Since he was young, Akhil Arularasu (24Ox) has looked for ways to simplify tasks—the fastest way possible to get from point A to point B. Instead of folding his clothes, he opts instead for a plastic clothes folding board to do it for him.
“My mom would call that lazy but I would say that’s efficient,” he said.
So, of course, he didn’t bother turning off his GroupMe notifications. It was entirely too much work for too little reward. That is, unless it’s the start and end of break when GroupMes are inundated with hundreds of students spamming them to look for someone—anyone—to split an Uber with to and from the airport. The messages, coming in bunches several times a day, overtook the chats. In fact, it was nearly impossible for students to find other people to rideshare with, let alone other important messages lost in the sea of Uber requests. Arularasu, an intended computer science major, figured there had to be a better way.
Using HTML and Python, Arularasu spent the last week of his winter break building the Emory-Ox Airport Rideshare Finder website. The site, which launched on January 3rd, allows students to enter their rideshare information with the date and time of their ride, as well as their name and contact information. Using the “search” function, users can set their date and time preferences and see a list of students with rideshares in that time period. From there, students can use the contact information listed to find one another and split an Uber back to campus. Once a rideshare is full, users can use the update feature to add that information to the rideshare finder listing.
Though the turnaround time was remarkably fast, building the website came with some technical complications, such as using Flask, a web framework for building web applications, to deploy the website first on a local server and then into a cloud server.
“It’s not easy to get a website running,” Arularasu said. “It’s even harder to get it running on the web. But I think, once I had the idea, I feel like everything else kind of just came to me.”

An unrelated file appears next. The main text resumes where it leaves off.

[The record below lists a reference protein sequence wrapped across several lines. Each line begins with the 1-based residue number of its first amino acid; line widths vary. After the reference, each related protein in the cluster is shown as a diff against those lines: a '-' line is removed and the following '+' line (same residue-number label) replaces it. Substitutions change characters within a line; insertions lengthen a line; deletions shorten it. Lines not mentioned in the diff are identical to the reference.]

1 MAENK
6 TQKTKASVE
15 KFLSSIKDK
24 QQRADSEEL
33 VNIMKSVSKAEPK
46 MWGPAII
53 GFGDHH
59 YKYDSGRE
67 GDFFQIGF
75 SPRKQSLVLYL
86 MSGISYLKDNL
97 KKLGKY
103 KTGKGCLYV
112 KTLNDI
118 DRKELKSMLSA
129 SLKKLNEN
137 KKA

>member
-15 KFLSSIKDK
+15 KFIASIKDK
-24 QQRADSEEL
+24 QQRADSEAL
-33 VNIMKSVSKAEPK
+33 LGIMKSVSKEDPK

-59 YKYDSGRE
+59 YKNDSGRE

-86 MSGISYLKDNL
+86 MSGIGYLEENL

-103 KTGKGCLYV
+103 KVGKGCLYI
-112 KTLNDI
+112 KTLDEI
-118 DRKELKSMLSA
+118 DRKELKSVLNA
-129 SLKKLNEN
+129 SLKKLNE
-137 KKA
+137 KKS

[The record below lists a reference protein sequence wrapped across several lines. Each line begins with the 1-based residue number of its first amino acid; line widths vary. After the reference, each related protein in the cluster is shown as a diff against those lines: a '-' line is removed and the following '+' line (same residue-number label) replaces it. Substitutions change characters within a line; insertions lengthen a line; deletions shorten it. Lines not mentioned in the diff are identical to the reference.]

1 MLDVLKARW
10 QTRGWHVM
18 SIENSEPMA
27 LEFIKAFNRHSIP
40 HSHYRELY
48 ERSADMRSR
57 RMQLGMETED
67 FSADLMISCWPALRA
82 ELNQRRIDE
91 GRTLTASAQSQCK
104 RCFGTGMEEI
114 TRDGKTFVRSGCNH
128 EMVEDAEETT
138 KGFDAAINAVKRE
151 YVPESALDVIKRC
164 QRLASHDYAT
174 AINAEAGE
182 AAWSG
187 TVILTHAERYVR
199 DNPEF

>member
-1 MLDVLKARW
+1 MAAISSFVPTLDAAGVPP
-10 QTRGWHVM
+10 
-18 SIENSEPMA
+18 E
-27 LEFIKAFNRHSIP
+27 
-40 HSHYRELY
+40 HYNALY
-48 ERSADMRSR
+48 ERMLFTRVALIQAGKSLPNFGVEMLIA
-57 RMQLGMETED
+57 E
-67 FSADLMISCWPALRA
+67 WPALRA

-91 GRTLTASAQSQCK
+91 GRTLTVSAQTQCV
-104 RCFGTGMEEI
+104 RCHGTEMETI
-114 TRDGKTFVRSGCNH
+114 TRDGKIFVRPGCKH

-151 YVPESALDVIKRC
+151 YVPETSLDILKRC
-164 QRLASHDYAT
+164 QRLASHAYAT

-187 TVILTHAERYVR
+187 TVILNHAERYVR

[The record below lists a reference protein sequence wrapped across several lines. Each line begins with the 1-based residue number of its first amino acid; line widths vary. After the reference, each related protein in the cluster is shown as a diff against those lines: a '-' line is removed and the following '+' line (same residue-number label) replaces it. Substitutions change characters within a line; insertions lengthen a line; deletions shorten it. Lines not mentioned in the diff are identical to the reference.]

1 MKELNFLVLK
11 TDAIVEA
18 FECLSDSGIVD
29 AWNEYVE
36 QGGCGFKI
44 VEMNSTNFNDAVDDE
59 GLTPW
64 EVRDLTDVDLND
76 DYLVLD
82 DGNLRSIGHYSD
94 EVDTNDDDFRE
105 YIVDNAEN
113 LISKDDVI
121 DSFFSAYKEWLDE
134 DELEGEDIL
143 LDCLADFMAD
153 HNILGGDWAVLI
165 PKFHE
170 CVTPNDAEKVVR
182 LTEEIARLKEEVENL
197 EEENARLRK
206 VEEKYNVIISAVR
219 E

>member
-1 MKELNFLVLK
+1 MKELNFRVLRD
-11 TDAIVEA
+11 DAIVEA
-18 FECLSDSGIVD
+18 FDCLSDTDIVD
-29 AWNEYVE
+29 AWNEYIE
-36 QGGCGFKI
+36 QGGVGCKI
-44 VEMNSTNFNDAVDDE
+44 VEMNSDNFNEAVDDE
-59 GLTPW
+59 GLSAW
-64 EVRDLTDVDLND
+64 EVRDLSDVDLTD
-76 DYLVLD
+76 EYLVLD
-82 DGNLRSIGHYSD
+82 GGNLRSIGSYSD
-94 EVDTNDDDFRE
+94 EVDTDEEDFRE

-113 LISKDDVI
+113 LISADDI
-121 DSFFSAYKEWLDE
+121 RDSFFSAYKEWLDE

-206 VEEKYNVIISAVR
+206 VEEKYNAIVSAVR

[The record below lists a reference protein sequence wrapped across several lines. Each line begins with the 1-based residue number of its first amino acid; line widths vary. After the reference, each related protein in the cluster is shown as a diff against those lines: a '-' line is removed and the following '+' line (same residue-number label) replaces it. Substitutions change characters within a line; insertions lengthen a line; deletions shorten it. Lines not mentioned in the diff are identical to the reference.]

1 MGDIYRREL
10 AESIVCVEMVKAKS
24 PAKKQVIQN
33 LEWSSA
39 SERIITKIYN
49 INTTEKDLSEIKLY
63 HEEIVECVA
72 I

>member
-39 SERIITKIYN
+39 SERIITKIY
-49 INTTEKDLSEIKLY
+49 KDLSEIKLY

Once the initial version of the website was up and running, Arularasu turned to his friend, Alan Shnir (24Ox) to test run the site.
“I was more of just looking at the interface and seeing like, what would make sense for a simpleton like me?” Shnir said. “We were just thinking of simple things like … what is the most basic stuff that would help ease the process of somebody using a website?”
They added a column under the search function that displayed information on whether a rideshare was full as well as a tutorial video on how to use the website. Arularasu also added a section for suggestions.
“As with all programming, you’re not gonna get stuff done on the first try,” he explained. “The suggestion box is really powerful as far as helping me understand what the students of Emory University and Oxford College want, and I encourage people to use that.”
A couple students put in a suggestion about sorting individuals based on the time their rideshare was scheduled for. Arularasu made the change, and now, the website lists rides in chronological order rather than the order people entered their information into the system.
Oxford SGA helped get the word out about the new rideshare finder by posting it on their Instagram. Oxford SGA Vice-Chair of Transportation and Technology Kush Patel (24Ox) said that this initiative will be a lasting tool for students.
“I believe that bringing awareness about the website will give students another resource to aid in transportation throughout their time at Emory,” Patel said.
What started as an Oxford initiative soon spread to Emory’s Atlanta campus. Ranking Member of the SGA Legislature Khegan Meyers (24B) saw the website and reached out to Arularasu to ask if he could create a version for the Atlanta campus. Arularasu created a new database under the same website for rideshares back to Emory’s Atlanta campus.
With its first run after winter break, the website has already seen over 100 students requesting a rideshare on the website and over 15,000 clicks, according to analytics from the site’s backend. Arularasu said that many students have expressed their appreciation for the site.
“Special shout out to all the students at Oxford college for being so supportive,” Arularasu added. “I didn’t realize that so many students would actually use it, and it would actually be such a benefit to the Oxford, and maybe even the Emory, community in the future.”
In preparation for the next travel wave, spring break, he plans to make a few more updates to the site, such as wiping student data every few weeks for privacy concerns.
“His drive and innovation speaks to what is in the Emory student body,” Meyers said. “There’s a lot of really innovative, bright people that can really create something to improve the student body … and I’d love to see more things like this happen.”
The success of the website is perhaps most surprising to Arularasu himself as something as simple as ignoring GroupMe turned annoyance into initiative.
“That laziness of me not turning off my notifications on my phone, that kind of spurred me to want to do something,” Arularasu said. “I’m so glad that it really took off.”